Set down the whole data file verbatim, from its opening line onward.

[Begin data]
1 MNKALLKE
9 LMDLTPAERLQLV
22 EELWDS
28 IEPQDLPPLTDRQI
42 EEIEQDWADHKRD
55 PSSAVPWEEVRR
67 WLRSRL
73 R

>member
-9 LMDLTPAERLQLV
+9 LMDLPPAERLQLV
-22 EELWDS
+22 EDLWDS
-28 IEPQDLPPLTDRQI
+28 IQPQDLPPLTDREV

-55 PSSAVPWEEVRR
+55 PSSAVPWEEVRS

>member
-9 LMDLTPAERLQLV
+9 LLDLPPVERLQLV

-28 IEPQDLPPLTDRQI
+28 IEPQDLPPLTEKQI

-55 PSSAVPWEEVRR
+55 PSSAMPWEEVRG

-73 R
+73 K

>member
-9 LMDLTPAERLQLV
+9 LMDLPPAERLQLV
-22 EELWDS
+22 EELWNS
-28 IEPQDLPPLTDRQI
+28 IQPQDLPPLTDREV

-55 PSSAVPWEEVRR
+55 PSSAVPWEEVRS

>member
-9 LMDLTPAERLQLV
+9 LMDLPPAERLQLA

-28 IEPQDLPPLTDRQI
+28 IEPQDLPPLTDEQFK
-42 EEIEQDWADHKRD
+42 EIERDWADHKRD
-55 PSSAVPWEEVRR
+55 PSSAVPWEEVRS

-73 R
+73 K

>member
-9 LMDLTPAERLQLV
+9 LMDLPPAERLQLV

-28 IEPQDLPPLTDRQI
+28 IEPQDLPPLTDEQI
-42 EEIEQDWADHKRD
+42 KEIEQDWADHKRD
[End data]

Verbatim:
1 MNKALLKE
9 LMDLTPAERLQLV
22 EELWDS
28 IEPQDLPPLTDRQI
42 EEIEQDWADHKRD
55 PSSAVPWEEVRR
67 WLRSRL
73 R

>member
-9 LMDLTPAERLQLV
+9 LMDLPPAERLQLV
-22 EELWDS
+22 EDLWDS
-28 IEPQDLPPLTDRQI
+28 IQPQDLPPLTDREV

-55 PSSAVPWEEVRR
+55 PSSAVPWEEVRS

>member
-9 LMDLTPAERLQLV
+9 LLDLPPVERLQLV

-28 IEPQDLPPLTDRQI
+28 IEPQDLPPLTEKQI

-55 PSSAVPWEEVRR
+55 PSSAMPWEEVRG

-73 R
+73 K

>member
-9 LMDLTPAERLQLV
+9 LMDLPPAERLQLV
-22 EELWDS
+22 EELWNS
-28 IEPQDLPPLTDRQI
+28 IQPQDLPPLTDREV

-55 PSSAVPWEEVRR
+55 PSSAVPWEEVRS

>member
-9 LMDLTPAERLQLV
+9 LMDLPPAERLQLA

-28 IEPQDLPPLTDRQI
+28 IEPQDLPPLTDEQFK
-42 EEIEQDWADHKRD
+42 EIERDWADHKRD
-55 PSSAVPWEEVRR
+55 PSSAVPWEEVRS

-73 R
+73 K

>member
-9 LMDLTPAERLQLV
+9 LMDLPPAERLQLV

-28 IEPQDLPPLTDRQI
+28 IEPQDLPPLTDEQI
-42 EEIEQDWADHKRD
+42 KEIEQDWADHKRD